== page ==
• Create BookmarkCreate Bookmark
  • Create Note or TagCreate Note or Tag
  • PrintPrint

storyboarding 3D

Planning is essential to keep both the production workload and the final filesize of the 3D movie to a minimum. At the beginning, we like to sketch out any wild idea that may pop into our heads. We're not too concerned with filesize or performance at this point, just a good idea. Once we have that, we can break down the animation into its essential parts and accurately predict whether it's realistic and worth trying. Here are some issues we address at this point in the storyboarding phase:

  • Conceptualizing the 3D object. "Is it even necessary for the object to be in 3D?" This is a simple but important idea to keep in mind. 3D can add quite a bit to a Flash movie, but is often employed merely as a "wow" factor. Make sure the 3D element has grown out of the overall concept of the piece. Otherwise, it's just icing on the cake (and extra production time).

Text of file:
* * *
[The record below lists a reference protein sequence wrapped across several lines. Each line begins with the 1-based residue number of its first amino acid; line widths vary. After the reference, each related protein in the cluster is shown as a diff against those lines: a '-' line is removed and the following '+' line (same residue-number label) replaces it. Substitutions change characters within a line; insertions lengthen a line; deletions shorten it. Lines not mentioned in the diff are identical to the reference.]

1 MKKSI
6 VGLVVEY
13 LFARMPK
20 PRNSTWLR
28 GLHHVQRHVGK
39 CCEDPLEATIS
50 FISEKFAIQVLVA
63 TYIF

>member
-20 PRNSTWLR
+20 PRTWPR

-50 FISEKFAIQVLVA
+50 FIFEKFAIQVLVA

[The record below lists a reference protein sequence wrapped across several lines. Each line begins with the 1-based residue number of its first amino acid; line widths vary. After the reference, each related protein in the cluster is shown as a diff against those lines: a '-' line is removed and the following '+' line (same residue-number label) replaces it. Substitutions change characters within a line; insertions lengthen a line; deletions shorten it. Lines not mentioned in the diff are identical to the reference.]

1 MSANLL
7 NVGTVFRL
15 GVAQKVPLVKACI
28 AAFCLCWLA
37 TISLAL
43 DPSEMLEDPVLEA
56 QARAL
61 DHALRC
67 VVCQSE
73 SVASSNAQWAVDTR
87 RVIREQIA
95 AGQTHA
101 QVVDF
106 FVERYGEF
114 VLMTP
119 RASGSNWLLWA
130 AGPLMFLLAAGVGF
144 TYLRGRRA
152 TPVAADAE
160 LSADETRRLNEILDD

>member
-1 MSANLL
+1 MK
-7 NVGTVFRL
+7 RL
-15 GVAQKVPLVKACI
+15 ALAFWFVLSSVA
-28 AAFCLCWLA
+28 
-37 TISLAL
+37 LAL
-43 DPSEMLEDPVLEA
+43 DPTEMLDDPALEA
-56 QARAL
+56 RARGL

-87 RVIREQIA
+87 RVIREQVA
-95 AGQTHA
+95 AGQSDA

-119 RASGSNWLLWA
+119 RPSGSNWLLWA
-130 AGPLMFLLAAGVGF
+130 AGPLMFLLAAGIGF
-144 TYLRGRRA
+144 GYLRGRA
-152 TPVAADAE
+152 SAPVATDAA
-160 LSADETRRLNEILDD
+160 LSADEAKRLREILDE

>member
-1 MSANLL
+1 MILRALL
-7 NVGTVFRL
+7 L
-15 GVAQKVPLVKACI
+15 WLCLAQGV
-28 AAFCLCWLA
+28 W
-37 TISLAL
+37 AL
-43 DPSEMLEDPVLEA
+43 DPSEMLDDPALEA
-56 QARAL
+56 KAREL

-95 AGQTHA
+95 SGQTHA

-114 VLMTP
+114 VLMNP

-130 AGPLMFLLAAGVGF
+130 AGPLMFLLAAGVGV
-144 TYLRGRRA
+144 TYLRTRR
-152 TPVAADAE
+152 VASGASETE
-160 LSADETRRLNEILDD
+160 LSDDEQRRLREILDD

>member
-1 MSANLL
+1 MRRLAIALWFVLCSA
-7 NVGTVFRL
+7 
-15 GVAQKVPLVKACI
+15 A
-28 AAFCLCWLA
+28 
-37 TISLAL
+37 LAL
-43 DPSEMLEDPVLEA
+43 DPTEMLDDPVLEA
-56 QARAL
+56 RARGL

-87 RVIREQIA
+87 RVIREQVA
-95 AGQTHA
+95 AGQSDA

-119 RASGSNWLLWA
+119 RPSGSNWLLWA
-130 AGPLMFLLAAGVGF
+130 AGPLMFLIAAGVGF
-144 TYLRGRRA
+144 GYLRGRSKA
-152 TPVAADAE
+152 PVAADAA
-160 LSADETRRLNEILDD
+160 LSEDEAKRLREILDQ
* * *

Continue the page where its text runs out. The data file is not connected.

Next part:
• Determining the keyframes. As in traditional animation, we need to sketch out a storyboard that most clearly describes the motion of an object—in this case, a 3D element. We draw or record only the most extreme instances of the motion, which are referred to as keyframes. Practically speaking, this translates into "how the audience is going to view the object." If only the left side will be shown, then there is no need to output images of the opposite side—in fact, there's no reason to build any part of the object that is hidden from view.


PREVIEW

                                                                          

Not a subscriber?

Start A Free Trial


  
  • Creative Edge
  • Create BookmarkCreate Bookmark
  • Create Note or TagCreate Note or Tag
  • PrintPrint